This article was supported by FCT - Fundação para a Ciência e a Tecnologia, I.P., within CINTESIS, Unidad de I+D (referencia UIDB/4255/2020).


Roles, L, Rahmel, A. The European Experience. Transplant International: The Official Journal of the European Society for Organ Transplantation 2011; 24: 350-367. [ Links ]

Bird, SM, Harris, J. Time to move to presumed consent for organ donation. BMJ 2010; 340: c2188. DOI: ]

Rudge, CJ. Organ donation: opting in or opting out. British Journal of General Practice 2018; 68(667): 62-63. DOI: ]

Simillis, C. Do we need to change the legislation to a system of presumed consent to address organ shortage. Medicine Science and the Law 2010; 50: 84-94. [ Links ]

Rieu, R. The potential impact of an opt-out system for organ donation in the UK. Journal of Medical Ethics 2010; 36: 534-538. [ Links ]

Garwood-Gowers, A. Time to address the problem of post-mortem procurement of organs for transplantation occurring without proper pre-mortem consent. European journal of health law 2013; 20: 383-408. [ Links ]

Shaw, D. Presumed evidence in deemed consent to organ donation. Journal of the Intensive Care Society 2018; 19(1): 2-3. [ Links ]

Willis, BH, Quigley, M. Opt-out organ donation: On evidence and public policy. Journal of the Royal Society of Medicine 2014; 107: 56-60. [ Links ]

Arshad, A, Anderson, B, Sharif, A. Comparison of organ donation and transplantation rates between opt-out and opt-in systems. Kidney International 2019; 95: 1453-1460. DOI: ]

Bendorf, A, Pussell, BA, Kelly, PJ, Kerridge, IH. Socioeconomic, demographic and policy comparisons of living and deceased kidney transplantation rates across 53 countries. Nephrology 2013; 18: 633-640. [ Links ]

Bilgel, F. The impact of presumed consent laws and institutions on deceased organ donation. The European Journal of Health Economics 2012; 13: 29-38. [ Links ]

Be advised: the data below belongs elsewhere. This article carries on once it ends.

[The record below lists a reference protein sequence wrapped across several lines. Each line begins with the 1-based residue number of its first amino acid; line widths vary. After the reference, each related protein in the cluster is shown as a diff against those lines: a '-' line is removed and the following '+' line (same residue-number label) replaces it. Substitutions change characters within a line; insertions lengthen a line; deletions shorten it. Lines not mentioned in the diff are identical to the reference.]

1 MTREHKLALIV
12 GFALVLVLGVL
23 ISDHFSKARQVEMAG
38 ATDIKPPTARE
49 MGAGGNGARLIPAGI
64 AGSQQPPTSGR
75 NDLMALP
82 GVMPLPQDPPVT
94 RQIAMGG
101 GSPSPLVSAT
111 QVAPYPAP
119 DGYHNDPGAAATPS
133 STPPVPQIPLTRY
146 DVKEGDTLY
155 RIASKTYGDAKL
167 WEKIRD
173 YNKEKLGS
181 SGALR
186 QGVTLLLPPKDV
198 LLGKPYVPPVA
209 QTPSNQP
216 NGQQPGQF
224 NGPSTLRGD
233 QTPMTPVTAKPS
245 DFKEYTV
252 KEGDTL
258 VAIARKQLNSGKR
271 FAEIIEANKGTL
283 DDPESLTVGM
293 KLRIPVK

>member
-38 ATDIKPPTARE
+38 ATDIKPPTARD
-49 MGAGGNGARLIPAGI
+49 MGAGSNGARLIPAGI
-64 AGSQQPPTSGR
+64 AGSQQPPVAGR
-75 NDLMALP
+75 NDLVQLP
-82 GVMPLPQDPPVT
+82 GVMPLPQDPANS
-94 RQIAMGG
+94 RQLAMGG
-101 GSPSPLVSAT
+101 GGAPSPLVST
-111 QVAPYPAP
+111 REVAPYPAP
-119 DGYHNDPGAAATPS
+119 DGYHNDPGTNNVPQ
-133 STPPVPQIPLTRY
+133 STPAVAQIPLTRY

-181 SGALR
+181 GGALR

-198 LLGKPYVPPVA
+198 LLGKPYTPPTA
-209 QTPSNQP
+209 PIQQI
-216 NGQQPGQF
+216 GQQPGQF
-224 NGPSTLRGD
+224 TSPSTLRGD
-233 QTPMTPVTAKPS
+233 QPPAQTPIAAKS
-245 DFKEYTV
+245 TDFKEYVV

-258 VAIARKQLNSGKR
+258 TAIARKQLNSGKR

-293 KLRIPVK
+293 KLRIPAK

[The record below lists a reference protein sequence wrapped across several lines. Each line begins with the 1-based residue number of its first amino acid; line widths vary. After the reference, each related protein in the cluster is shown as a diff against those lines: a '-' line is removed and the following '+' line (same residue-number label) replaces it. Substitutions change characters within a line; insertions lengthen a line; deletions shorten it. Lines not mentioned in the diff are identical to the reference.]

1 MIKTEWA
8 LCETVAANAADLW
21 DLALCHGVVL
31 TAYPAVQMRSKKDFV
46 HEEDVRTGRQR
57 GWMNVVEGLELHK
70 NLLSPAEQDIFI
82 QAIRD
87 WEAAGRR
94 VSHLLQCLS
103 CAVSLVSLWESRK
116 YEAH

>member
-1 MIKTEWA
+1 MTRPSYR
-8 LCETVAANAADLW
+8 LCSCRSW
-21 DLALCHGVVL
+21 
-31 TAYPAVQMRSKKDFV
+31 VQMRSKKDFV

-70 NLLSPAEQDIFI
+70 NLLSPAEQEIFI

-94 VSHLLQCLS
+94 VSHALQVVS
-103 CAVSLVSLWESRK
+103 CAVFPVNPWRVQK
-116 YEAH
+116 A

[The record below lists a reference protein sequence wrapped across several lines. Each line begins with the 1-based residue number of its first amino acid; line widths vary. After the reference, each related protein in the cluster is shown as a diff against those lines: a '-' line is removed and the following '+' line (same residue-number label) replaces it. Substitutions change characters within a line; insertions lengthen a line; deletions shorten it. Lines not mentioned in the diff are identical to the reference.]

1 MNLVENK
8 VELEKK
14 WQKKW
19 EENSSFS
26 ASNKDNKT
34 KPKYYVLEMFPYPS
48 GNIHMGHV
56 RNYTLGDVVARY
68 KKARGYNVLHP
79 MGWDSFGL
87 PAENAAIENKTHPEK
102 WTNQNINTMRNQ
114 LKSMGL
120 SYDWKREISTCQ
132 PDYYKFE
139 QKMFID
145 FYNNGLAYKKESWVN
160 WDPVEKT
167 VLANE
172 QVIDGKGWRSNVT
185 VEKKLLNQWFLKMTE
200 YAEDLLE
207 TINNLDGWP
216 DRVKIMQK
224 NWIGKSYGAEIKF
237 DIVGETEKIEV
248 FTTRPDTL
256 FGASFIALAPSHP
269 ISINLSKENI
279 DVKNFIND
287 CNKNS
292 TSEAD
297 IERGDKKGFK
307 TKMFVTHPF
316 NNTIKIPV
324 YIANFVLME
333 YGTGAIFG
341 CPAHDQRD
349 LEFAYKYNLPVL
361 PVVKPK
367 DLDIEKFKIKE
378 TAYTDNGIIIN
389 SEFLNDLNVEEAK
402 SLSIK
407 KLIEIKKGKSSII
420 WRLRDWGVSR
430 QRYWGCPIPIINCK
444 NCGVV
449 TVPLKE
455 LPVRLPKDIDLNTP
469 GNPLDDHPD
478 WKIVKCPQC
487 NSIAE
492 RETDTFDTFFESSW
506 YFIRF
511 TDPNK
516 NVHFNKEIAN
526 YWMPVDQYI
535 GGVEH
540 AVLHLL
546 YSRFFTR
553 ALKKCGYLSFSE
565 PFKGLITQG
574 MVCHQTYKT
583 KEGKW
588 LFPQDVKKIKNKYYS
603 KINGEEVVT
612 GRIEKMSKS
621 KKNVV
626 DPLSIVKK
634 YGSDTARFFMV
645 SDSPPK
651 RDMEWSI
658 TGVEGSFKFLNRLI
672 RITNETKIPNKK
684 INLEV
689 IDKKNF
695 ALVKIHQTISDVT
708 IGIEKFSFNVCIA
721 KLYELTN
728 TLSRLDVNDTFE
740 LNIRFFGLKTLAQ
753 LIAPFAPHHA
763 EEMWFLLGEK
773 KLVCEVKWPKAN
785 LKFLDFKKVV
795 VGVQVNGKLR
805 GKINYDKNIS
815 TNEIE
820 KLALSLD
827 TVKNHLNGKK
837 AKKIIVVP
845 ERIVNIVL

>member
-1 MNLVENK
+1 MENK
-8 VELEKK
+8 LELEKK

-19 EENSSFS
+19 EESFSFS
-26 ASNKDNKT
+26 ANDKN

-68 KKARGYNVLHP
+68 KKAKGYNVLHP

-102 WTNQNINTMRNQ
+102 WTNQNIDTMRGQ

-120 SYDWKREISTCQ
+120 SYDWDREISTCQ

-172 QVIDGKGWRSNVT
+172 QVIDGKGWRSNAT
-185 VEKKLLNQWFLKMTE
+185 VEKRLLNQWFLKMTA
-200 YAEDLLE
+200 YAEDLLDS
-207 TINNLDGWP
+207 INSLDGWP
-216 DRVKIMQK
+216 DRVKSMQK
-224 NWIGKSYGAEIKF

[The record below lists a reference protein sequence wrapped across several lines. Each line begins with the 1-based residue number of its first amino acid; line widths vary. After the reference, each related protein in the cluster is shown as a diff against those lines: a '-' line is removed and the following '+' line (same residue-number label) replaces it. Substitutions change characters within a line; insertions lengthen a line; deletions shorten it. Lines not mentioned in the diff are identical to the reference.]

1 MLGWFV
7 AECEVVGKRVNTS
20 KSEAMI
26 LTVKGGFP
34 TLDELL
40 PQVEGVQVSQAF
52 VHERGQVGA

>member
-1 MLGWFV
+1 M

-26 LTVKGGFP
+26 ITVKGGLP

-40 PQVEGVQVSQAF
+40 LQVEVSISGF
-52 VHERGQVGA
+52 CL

Horvat, LD, Cuerden, MS, Kim SJ, Koval, JJ, Young, A, Garg, AX. Informing the debate: rates of kidney transplantation in nations with presumed consent. Annals of Internal Medicine 2010; 153: 641-649. [ Links ]

Boyarsky, BJ, Hall, EC, Deshpande, NA, Ros, RL, Montgomery, RA, Steinwachs, DM. Potential limitations of presumed consent legislation. Transplantation 2010; 93: 136-140. [ Links ]

Cherkassky, L. Presumed consent in organ donation: is the duty finally upon us. European Journal of Health Law 2010; 17: 149-164. [ Links ]

Cronin, AJ, Harris, J. Authorisation, altruism and compulsion in the organ donation debate. Journal of Medical Ethics 2010; 36: 627-31. [ Links ]

Hammami, MM, Abdulhameed, HM, Concepcion, KA, Eissa, A, Hammami, S, Amer, H. Consenting options for posthumous organ donation: presumed consent and incentives are not favored. BMC Medical Ethics 2012; 13: 32. DOI: ]

Hartogh, G. Tacitly consenting to donate one’s organs. Journal of Medical Ethics 2011; 37: 344-347. DOI: ]

Hartogh, G. In the best interests of the deceased: a possible justification for organ removal without consent. Theoretical medicine and bioethics 2011; 32: 259-269. [ Links ]

Saunders, B. Opt-out organ donation without presumptions. Journal of Medical Ethics 2012; 38: 69-72. [ Links ]

Coggon, J, Brazier, M, Murphy, P, Price, D, Quigley, M. Best interests and potential organ donors. BMJ 2008; 336: 1346-1347. DOI: ]